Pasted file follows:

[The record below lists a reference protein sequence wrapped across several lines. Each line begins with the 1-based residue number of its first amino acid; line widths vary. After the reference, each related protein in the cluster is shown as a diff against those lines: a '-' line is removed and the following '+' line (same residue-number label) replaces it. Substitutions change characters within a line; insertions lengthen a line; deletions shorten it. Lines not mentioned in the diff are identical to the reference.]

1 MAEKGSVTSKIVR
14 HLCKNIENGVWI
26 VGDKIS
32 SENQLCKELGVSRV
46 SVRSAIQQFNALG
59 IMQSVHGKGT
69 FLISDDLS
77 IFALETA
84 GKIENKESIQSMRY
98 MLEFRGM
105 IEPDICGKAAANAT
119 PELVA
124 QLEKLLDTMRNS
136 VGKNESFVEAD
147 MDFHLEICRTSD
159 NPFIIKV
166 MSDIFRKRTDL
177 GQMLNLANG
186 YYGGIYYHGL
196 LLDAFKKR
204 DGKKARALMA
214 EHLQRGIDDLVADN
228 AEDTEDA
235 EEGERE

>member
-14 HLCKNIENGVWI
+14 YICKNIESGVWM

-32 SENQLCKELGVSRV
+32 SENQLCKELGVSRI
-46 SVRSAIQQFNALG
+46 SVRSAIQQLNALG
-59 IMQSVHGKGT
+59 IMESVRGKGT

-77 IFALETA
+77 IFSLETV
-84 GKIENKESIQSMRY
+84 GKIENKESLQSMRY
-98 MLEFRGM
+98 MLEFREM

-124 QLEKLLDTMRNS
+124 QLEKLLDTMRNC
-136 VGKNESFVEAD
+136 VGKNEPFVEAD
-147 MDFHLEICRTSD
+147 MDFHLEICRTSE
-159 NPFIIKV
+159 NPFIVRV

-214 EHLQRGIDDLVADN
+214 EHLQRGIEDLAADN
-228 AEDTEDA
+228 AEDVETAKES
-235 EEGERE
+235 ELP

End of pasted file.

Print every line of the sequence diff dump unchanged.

[The record below lists a reference protein sequence wrapped across several lines. Each line begins with the 1-based residue number of its first amino acid; line widths vary. After the reference, each related protein in the cluster is shown as a diff against those lines: a '-' line is removed and the following '+' line (same residue-number label) replaces it. Substitutions change characters within a line; insertions lengthen a line; deletions shorten it. Lines not mentioned in the diff are identical to the reference.]

1 MAEKGSVTSKIVR
14 HLCKNIENGVWI
26 VGDKIS
32 SENQLCKELGVSRV
46 SVRSAIQQFNALG
59 IMQSVHGKGT
69 FLISDDLS
77 IFALETA
84 GKIENKESIQSMRY
98 MLEFRGM
105 IEPDICGKAAANAT
119 PELVA
124 QLEKLLDTMRNS
136 VGKNESFVEAD
147 MDFHLEICRTSD
159 NPFIIKV
166 MSDIFRKRTDL
177 GQMLNLANG
186 YYGGIYYHGL
196 LLDAFKKR
204 DGKKARALMA
214 EHLQRGIDDLVADN
228 AEDTEDA
235 EEGERE

>member
-14 HLCKNIENGVWI
+14 YICKNIESGVWM

-32 SENQLCKELGVSRV
+32 SENQLCKELGVSRI
-46 SVRSAIQQFNALG
+46 SVRSAIQQLNALG
-59 IMQSVHGKGT
+59 IMESVRGKGT

-77 IFALETA
+77 IFSLETV
-84 GKIENKESIQSMRY
+84 GKIENKESLQSMRY
-98 MLEFRGM
+98 MLEFREM

-124 QLEKLLDTMRNS
+124 QLEKLLDTMRNC
-136 VGKNESFVEAD
+136 VGKNEPFVEAD
-147 MDFHLEICRTSD
+147 MDFHLEICRTSE
-159 NPFIIKV
+159 NPFIVRV

-214 EHLQRGIDDLVADN
+214 EHLQRGIEDLAADN
-228 AEDTEDA
+228 AEDVETAKES
-235 EEGERE
+235 ELP